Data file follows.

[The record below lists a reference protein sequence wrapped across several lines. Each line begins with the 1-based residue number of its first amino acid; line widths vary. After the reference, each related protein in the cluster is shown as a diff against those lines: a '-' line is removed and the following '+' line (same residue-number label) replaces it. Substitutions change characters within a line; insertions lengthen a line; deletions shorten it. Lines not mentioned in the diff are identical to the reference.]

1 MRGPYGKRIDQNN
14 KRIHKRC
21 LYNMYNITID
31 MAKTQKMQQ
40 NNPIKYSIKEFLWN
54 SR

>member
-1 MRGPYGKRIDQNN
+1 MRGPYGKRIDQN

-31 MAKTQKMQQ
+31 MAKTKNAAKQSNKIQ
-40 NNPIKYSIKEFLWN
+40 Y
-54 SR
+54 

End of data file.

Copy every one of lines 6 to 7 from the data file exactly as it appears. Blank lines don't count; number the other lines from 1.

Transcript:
40 NNPIKYSIKEFLWN
54 SR